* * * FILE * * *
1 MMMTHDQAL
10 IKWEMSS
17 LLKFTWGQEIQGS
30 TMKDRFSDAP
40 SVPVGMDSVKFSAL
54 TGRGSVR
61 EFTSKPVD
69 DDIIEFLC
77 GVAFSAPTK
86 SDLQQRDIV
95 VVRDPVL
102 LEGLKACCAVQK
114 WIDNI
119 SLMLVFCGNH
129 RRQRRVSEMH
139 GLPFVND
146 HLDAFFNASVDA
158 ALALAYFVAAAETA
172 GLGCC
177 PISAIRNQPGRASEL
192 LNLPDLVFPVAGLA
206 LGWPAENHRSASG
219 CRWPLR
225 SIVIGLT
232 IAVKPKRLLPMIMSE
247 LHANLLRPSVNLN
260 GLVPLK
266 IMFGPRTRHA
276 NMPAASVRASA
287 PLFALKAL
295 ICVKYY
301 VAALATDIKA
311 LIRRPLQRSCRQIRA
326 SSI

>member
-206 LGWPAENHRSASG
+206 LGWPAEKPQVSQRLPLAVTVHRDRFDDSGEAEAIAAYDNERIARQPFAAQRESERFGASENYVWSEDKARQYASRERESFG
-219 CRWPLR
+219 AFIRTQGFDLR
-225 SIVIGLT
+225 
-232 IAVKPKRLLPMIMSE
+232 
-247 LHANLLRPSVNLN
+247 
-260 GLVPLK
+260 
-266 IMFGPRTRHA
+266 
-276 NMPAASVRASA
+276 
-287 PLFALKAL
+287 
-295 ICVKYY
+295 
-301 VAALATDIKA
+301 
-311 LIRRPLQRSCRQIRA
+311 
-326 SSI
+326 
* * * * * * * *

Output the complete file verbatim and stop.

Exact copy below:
1 MMMTHDQAL
10 IKWEMSS
17 LLKFTWGQEIQGS
30 TMKDRFSDAP
40 SVPVGMDSVKFSAL
54 TGRGSVR
61 EFTSKPVD
69 DDIIEFLC
77 GVAFSAPTK
86 SDLQQRDIV
95 VVRDPVL
102 LEGLKACCAVQK
114 WIDNI
119 SLMLVFCGNH
129 RRQRRVSEMH
139 GLPFVND
146 HLDAFFNASVDA
158 ALALAYFVAAAETA
172 GLGCC
177 PISAIRNQPGRASEL
192 LNLPDLVFPVAGLA
206 LGWPAENHRSASG
219 CRWPLR
225 SIVIGLT
232 IAVKPKRLLPMIMSE
247 LHANLLRPSVNLN
260 GLVPLK
266 IMFGPRTRHA
276 NMPAASVRASA
287 PLFALKAL
295 ICVKYY
301 VAALATDIKA
311 LIRRPLQRSCRQIRA
326 SSI

>member
-206 LGWPAENHRSASG
+206 LGWPAEKPQVSQRLPLAVTVHRDRFDDSGEAEAIAAYDNERIARQPFAAQRESERFGASENYVWSEDKARQYASRERESFG
-219 CRWPLR
+219 AFIRTQGFDLR
-225 SIVIGLT
+225 
-232 IAVKPKRLLPMIMSE
+232 
-247 LHANLLRPSVNLN
+247 
-260 GLVPLK
+260 
-266 IMFGPRTRHA
+266 
-276 NMPAASVRASA
+276 
-287 PLFALKAL
+287 
-295 ICVKYY
+295 
-301 VAALATDIKA
+301 
-311 LIRRPLQRSCRQIRA
+311 
-326 SSI
+326 